I’m working up a second part to this trip and was hoping to use a lot of images. However, they are on his website, and reproduction is forbidden. I’ve written to ask permission but suspect I’m too small a fish to get an answer. So I’ll publish my thoughts on the current work with links to his work. Soon, soon, soon — I’ll be publishing soon:-) Thank you for checking in.

  4. Hi hi, Birgit, so good to hear from you again. It’s been far too long, and I’m far too far out of the loop.

    In response to your comment: I would attribute Hockney’s color choice to his move from cold, dank, gray northern England to Los Angeles (via the east coast); he was using those colors (and much brighter ones) long before the iPad and iPhone were a twinkle in Apple’s eye:-) If you look at his website, under “paintings” you will see that he has moved from the primary coloration of the California pools period to the current secondary color wheel hues, which tone them down a bit.

    I have absolutely no objection to his sense of color — in fact, I find it a relief from my own neutral desert scenes. And they don’t seem “garish” in context — that is, when they are near one another on a bright California day such as we had in San Francisco. In one of his taped interviews, H. says that he watched Laurel and Hardy as a child and while the movies were in black and white, he saw the vivid shadows that they cast and he knew that he wasn’t in Bridlington (UK) any more:-)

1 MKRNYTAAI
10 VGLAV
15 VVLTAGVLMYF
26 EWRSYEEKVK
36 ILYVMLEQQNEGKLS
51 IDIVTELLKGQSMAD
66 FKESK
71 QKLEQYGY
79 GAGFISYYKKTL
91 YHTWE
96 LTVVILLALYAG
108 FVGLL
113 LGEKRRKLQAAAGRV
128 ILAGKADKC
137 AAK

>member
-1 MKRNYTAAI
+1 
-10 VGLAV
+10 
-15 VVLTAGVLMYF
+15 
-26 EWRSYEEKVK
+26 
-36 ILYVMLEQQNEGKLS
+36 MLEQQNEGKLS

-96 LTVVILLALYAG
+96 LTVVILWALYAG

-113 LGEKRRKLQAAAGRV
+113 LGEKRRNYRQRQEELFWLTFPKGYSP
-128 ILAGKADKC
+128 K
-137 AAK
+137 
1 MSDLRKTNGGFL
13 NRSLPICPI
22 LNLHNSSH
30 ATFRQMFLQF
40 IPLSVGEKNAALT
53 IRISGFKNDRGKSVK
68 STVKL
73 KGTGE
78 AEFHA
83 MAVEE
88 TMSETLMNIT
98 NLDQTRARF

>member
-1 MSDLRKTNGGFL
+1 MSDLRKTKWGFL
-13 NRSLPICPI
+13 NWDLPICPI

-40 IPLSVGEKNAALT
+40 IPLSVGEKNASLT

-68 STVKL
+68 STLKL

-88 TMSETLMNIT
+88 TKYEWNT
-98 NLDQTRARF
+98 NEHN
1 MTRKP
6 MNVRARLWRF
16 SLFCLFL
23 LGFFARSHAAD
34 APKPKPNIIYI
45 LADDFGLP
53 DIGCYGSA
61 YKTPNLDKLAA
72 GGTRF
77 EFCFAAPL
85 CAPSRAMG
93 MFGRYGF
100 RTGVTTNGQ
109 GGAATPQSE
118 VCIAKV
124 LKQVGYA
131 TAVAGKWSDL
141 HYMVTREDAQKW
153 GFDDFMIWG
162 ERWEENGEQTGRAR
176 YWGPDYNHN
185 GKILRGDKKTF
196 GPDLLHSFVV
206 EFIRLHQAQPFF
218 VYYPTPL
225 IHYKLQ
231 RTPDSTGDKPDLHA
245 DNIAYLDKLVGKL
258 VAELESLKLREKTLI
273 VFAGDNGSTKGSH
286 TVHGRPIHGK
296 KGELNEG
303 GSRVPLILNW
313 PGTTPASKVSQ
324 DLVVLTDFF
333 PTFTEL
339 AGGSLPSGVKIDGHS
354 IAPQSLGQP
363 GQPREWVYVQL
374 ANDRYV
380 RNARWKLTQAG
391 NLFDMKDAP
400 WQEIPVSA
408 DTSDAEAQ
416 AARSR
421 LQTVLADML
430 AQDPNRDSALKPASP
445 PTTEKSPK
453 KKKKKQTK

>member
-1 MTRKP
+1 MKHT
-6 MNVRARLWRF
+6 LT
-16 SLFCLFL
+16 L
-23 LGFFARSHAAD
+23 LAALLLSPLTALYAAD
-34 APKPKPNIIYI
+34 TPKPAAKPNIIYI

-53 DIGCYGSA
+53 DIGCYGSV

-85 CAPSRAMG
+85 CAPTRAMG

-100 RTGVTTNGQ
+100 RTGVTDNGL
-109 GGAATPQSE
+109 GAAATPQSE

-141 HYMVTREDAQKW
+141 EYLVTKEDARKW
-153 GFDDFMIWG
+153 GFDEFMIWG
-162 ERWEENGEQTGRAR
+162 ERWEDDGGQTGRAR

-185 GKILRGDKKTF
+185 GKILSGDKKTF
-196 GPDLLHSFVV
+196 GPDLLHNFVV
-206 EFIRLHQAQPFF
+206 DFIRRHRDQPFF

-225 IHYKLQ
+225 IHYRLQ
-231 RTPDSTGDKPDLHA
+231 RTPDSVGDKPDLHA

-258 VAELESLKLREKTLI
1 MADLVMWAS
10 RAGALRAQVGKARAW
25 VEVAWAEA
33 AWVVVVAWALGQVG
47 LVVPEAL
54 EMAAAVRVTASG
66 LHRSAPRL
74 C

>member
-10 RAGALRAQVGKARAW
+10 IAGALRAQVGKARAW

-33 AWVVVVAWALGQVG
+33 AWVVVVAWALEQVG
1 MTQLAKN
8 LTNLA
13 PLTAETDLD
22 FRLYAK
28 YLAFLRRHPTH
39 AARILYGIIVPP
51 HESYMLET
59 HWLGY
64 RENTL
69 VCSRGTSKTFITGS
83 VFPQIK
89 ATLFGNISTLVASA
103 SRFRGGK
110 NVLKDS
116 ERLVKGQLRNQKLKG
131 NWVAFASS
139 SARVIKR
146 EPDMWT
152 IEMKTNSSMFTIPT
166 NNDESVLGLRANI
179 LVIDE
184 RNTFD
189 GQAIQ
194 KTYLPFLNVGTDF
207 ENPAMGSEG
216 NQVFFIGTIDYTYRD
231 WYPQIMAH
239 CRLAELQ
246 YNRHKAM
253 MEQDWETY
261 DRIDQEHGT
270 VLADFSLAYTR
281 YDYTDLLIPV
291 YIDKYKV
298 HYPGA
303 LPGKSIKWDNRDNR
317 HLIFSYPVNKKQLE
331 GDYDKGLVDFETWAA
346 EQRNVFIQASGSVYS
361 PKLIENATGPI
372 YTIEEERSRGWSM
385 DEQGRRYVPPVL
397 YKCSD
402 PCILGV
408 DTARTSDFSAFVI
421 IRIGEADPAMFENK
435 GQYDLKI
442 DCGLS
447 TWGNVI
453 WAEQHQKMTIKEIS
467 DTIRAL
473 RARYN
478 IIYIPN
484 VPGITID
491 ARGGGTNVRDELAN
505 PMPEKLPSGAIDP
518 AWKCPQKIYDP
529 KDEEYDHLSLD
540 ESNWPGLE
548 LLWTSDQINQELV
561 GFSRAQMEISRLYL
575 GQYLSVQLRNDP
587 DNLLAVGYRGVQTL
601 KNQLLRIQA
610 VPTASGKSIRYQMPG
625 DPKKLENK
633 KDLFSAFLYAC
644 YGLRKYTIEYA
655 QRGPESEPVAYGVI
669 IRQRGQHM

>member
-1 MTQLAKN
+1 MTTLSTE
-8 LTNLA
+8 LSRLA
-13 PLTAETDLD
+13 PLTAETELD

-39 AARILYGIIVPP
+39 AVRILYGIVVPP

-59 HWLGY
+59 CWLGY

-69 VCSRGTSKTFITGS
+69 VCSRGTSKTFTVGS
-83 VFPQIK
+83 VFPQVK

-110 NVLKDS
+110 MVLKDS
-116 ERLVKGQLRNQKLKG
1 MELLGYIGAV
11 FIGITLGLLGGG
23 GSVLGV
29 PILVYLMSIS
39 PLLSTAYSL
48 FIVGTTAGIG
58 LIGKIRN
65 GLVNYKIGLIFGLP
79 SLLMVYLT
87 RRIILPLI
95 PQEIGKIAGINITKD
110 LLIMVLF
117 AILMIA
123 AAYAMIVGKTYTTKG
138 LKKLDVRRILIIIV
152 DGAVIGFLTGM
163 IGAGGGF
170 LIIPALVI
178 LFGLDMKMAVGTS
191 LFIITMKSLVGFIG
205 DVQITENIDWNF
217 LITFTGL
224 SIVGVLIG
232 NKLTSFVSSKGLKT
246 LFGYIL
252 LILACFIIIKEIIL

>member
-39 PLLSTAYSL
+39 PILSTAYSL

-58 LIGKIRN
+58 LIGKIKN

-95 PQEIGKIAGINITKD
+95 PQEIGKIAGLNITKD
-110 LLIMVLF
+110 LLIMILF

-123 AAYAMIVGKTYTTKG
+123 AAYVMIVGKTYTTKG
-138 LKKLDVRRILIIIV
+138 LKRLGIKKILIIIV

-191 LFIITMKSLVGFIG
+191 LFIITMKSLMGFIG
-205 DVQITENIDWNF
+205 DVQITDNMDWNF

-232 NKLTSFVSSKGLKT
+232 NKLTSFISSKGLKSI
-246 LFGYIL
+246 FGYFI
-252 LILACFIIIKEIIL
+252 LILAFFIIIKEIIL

I’ll admit to adoring this latest batch of paintings, of which there were many many on exhibit, and I’m sure many many more in storage. In part, it’s his returning to the same place to look, over and over again, as opposed to the “tourist take” of most plein air painters (this is something you will understand as you do the same). And in part it’s because of his insistence that we put aside all kinds of preconceptions and paint as we see — and then that we look again — and paint again, as we see anew. And in third part:-) it’s his intellectual diggings (as I suppose I might have referenced in this post) that never cease; I know a lot of aged artists who began in their 20’s who are now a jaded and tired lot. You and I have the advantage of a freshness because we are relatively new to the field, but H. has been in there working away for years and years and years.

    So good to hear from you and to know that you are in no danger of becoming jaded. Thanks for checking in.

  5. June, the first image made me finally grasp the origin of ‘garish’ colors in Hockney’s recent work (so far only seen on my monitor). It is the influence of apps on the IPAD, Iphone. In painting, it appears that he imitated the limited color choices of apps!